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[S7E7] The One With Ross's Library Book



The One With Ross' Library BookSeason 7, episode 7153rd overall episode of FriendsRoss' library book.Episode InformationAir dateNovember 16, 2000Written byScott SilveriDirected byDavid SchwimmerEpisode GuidePreviousThe One With The Nap PartnersNextThe One Where Chandler Doesn't Like Dogs




[S7E7] The One With Ross's Library Book


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Ross' doctoral dissertation can be found at the library but when he goes to see it he finds out that the Paleontology section of the library is only used by students to make out or fool around; therefore Ross decides to defend the area. However, after meeting an attractive paleontologist in the area, he is caught fooling around with her by library security.


Rachel and Phoebe convince Joey to keep dating a girl that they like. However, the girls must decide whether to tell Joey when they find out that she's not interested in a serious relationship with him. Monica unintentionally invites Janice to her wedding. Ross is proud to find his thesis in the library but gets upset when he discovers it is in a section that is so deserted that students go there to make out.


Ross discovers that his dissertation is in a section of the library where students go to have sex. Chandler's ex-girlfriend Janice manipulates Monica and Chandler into inviting her the wedding. Rachel and Phoebe meddle in Joey's relationship with Erin.


Ross is pleased that his dissertation is in the school library, until he finds out it's in an area of the library where people go to make out. Meanwhile, Rachel and Phoebe try get Joey to consider a longer-term relationship with a woman he hooked up with, and Janice invites herself to Chandler and Monica's wedding.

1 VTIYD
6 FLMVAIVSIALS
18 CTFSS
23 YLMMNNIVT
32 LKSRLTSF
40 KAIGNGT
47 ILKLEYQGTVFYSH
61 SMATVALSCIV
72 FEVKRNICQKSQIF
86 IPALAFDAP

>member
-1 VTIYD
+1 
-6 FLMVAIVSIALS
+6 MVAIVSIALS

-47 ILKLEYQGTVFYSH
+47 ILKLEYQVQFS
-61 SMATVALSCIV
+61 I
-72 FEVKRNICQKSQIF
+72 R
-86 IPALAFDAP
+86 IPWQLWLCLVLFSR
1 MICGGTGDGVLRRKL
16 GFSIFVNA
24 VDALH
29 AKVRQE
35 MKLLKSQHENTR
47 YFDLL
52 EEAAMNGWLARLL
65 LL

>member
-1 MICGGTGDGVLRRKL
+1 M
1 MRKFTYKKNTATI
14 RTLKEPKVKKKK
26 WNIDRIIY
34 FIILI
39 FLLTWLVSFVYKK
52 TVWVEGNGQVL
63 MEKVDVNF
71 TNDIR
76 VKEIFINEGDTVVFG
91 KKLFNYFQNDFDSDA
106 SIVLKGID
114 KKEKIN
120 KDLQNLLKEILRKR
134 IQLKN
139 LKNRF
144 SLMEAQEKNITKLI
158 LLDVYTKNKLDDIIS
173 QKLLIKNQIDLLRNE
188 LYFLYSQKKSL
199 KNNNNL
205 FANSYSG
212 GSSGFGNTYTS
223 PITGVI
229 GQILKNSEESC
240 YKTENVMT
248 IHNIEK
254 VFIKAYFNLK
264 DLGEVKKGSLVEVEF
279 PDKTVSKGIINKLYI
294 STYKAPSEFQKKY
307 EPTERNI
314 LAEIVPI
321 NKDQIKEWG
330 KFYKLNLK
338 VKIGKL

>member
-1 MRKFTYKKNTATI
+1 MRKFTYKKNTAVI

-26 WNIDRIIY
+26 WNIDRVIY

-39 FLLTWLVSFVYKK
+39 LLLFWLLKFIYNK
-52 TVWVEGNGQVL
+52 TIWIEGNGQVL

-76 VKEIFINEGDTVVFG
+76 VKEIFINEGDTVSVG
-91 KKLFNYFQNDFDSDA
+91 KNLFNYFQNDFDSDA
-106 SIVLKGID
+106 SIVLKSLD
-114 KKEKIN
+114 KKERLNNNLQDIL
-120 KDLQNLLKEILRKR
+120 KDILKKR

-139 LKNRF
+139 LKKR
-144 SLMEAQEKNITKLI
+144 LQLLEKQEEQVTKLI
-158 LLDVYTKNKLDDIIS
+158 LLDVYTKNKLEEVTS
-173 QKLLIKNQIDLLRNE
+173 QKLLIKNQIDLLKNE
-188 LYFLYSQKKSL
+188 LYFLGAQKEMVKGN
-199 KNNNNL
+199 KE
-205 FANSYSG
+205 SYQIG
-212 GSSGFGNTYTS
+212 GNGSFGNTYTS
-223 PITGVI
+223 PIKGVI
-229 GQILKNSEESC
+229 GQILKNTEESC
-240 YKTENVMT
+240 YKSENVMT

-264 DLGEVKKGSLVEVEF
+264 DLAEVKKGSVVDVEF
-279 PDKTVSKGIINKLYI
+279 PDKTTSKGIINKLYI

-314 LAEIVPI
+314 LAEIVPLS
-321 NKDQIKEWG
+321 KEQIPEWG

Ross: Let me ask you something. At your school, was there a place on campus where students went to fool around?Rachel: Yeah, there was. In the corner of the library where all these dusty books were that nobody ever read- Yes, there was.


Mantel's first novel, 1985's "Every Day Is Mother's Day," drew on her experience working as a social worker in a geriatric hospital. She returned to the characters with "Vacant Possession." She would regularly publish for nearly 25 years, earning critical praise but only modest commercial success, with such books as "Eight Months on Ghazzah Street" (inspired by her move with her geologist husband to Saudi Arabia), "Fludd," "A Place of Greater Safety" (about the French Revolution), "A Change of Climate" (about missionaries in Africa), "An Experiment in Love," "The Giant," and "Beyond Black" (about a psychic medium). She also published short story collections and a memoir, "Giving Up the Ghost."


Other books included "Long March, Short Spring: The Student Uprising at Home and Abroad" (written with her then-husband, John Ehrenreich); "Fear of Falling: The Inner Life of the Middle Class"; "The Worst Years of Our Lives: Irreverent Notes from a Decade of Greed"; "This Land is Their Land: Reports from a Divided Nation"; "Blood Rites: Origins and History of the Passions of War"; "Living with a Wild God: A Nonbeliever's Search for the Truth about Everything"; and "Natural Causes: An Epidemic of Wellness, the Certainty of Dying, and Killing Ourselves to Live Longer."


At 17 she began therapy for having experienced "a lot of death, and a lot of abuse and homelessness," she told the Associated Press. "I went through eight years of trying to be at peace with who I was and what had happened to me as a child." In her book she described developing a separate personality due to her suffering.


Ivana later penned a pair of roman à clef romance novels, "For Love Alone" and "Free to Love"; wrote a self-help book, "The Best Is Yet to Come: Coping with Divorce and Enjoying Life Again," and an advice column; offered lectures titled "Women Who Dare"; and attached her name to a cornucopia of products, from clothes to jewelry and perfume.


British composer Monty Norman (April 4, 1928-July 11, 2022) performed in big bands, wrote songs for British rockers Cliff Richard and Tommy Steele, helped create several stage musicals (including "Make Me an Offer," "Expresso Bongo," "Irma la Douce," "The Moony Shapiro Songbook" and "Poppy"), and even shared the stage with comic Benny Hill. But it was his theme song for a British secret service agent with a license to kill that proved transcendent. 041b061a72


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